By Doni Glover, Publisher
(BALTIMORE – November 29, 2022) – For the record, I am old school. I believe in busting your butt to learn a skill or craft and then taking initiative to apply it to some type of legitimate job or business. On that note, I have to agree with Chuck Harrison of the former Harrison’s Pier 5 when he said he thought that every American ought to work in a restaurant for 2 years. Why? I’ll tell you why; because the education and skills one receives in the restaurant business are applicable to almost any profession out there.
I worked in restaurants from the age of 16 until about 32 or so. This included stints in Atlanta and Downtown Baltimore, including time at the Center Club, one of the top 10 private dining clubs in America. Truth be told, my father and great-uncle worked there, too.
In my restaurant career, I did everything from wash dishes to front-of-the-house duties, like waiter. I am one who tends to think that the dishwasher is the most essential position in the house because, without clean dishes, you’re not selling diddly-squat. So, a smart waiter always takes care of the dishwasher.
So, let me get to the point of this piece. I’m in a spot with my daughter. This was supposed to be a moment to catch up. She’s extremely busy as a mompreneur college student working diligently to wrap up her undergraduate career and get on with her life. We ordered what we always get.
I’m going to say something. It may be offensive, but I’m just trying to understand the mentality of the restaurant business today. I know we are coming through/out of a pandemic. I get it. Everybody is stressed. The masks have done a number on us Americans and folks just want to get back to some semblance of normalcy as we knew it before COVID. I get it.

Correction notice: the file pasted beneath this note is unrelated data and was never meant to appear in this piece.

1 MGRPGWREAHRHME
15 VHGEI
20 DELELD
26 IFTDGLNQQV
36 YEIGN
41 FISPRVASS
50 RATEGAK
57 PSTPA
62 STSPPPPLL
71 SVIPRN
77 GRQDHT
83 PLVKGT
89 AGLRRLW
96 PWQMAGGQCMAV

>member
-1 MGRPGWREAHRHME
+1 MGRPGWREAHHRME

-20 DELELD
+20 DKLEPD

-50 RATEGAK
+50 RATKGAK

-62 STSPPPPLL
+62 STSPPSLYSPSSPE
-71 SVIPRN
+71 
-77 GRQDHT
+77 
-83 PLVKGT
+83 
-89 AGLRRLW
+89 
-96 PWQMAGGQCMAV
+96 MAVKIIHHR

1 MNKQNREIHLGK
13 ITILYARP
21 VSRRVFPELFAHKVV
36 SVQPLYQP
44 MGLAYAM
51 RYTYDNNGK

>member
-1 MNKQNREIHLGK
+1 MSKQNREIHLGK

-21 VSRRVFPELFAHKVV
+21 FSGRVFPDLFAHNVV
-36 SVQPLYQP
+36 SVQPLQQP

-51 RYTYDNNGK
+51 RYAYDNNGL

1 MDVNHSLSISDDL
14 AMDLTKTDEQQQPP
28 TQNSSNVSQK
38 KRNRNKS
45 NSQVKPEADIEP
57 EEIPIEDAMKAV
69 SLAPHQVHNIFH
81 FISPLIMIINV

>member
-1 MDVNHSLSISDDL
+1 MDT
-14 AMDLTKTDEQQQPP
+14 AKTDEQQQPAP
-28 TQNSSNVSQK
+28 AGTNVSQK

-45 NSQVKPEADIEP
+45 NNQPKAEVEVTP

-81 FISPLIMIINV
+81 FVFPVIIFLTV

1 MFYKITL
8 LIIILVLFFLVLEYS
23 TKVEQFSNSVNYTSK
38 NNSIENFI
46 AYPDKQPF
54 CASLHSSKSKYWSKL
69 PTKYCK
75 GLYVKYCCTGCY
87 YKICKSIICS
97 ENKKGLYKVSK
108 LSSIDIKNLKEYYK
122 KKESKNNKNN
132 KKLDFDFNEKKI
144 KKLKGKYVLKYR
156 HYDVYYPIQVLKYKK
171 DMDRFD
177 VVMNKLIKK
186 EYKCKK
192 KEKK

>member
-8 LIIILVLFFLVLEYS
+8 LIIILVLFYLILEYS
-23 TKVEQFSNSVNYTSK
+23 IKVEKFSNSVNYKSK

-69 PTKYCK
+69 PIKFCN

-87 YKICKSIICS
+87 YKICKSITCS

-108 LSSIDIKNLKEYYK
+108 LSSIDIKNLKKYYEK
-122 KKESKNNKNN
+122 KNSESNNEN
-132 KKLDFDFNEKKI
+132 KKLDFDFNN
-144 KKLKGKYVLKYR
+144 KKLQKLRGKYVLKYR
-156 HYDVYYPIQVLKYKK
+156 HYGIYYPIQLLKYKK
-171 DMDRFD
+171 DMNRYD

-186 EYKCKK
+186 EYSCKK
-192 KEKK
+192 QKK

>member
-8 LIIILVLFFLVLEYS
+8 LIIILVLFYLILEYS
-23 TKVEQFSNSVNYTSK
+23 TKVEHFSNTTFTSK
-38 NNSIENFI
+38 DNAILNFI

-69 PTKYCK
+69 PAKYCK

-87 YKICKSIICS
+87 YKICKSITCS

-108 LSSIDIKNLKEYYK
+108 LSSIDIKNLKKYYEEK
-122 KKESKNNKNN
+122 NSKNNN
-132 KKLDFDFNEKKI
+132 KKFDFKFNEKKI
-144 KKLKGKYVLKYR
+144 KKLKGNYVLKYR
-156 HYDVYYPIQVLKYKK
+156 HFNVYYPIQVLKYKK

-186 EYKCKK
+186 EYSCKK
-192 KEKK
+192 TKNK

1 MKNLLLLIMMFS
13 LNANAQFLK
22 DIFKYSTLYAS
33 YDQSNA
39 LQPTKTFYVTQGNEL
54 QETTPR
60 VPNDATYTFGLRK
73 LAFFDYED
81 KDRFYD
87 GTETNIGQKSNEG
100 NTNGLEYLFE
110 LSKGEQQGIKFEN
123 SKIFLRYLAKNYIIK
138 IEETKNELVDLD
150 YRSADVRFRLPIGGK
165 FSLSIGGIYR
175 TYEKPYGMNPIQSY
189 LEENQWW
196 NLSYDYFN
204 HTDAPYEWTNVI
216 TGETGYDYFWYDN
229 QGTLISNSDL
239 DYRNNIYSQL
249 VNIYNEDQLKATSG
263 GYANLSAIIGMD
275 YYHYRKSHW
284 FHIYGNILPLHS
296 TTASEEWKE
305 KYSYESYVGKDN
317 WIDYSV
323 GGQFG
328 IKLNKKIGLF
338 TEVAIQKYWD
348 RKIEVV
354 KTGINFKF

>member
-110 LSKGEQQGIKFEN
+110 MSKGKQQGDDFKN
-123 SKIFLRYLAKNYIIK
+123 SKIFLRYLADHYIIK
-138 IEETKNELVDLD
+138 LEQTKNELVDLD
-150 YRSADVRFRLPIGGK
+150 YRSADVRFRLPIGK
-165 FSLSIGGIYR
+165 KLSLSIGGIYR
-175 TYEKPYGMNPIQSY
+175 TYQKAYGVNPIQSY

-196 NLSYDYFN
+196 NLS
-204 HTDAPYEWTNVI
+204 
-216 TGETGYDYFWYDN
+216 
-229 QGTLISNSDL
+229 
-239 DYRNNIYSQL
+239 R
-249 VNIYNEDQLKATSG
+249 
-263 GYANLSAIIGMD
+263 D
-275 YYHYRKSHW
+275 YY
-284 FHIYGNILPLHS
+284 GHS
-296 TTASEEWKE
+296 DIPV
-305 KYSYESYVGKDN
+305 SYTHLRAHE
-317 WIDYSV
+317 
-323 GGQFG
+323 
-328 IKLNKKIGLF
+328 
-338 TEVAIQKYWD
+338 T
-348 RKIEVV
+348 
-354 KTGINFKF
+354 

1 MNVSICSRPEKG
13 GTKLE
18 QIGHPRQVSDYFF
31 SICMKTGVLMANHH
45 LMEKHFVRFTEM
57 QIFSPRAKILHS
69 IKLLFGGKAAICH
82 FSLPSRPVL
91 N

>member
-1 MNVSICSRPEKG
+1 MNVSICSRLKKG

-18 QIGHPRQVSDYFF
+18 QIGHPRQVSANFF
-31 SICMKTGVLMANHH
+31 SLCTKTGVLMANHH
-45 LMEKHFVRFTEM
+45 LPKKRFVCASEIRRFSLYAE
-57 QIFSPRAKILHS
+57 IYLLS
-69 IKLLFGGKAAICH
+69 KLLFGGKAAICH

What I don’t get is the State of Hospitality.
For instance, this particular establishment puts the tip on the check.
As a former waiter, I must say I’m insulted by this because back in my day, a tip was earned by providing attentive service. In my day, you didn’t have to ask for bread and water, but you often do today. Again, I’m old school. Bread and water were basic back then, but not so today. I’ll tell you something else. I didn’t know that tips have gone from 15% to 17%. I certainly missed this memo.
The worst part was none of this. As for the pre-recorded tip, it saves me from tipping 20%, standard for most of us who worked in the profession. The worst part was that the waiter had no clue as to the order of food in most American establishments, or so I thought – or so I’d like to think (Okay, maybe a bit too wishful on the thinking). Appetizer, soup, salad, and then entrée: That’s the order, amigo!
Here’s my thought. If you get an automatic tip, then I get automatic basics when it comes to service. Right? I mean, damn! Okay, so, you bring the soup out first. Okay, fine. Let me eat the soup. Right? But noooooooo! My dear waiter then brings out the appetizer and the salad. And about 5 minutes later came the entrée. Meanwhile, I find myself cramming this food. I’d much rather take my time, you know? To boot, I’m swatting at a pesty fly like I’m on the plains of Africa protecting my kill.
Maybe, I should get my food to go next time. Ya think? And I’m fine with that. I just think that while the standard American tip has increased, the quality of service has gone in the other direction and topped off with either ignorance from poor training, good ol’ American entitlement, or a combination of the two. Whatever the case, it’s a turnoff!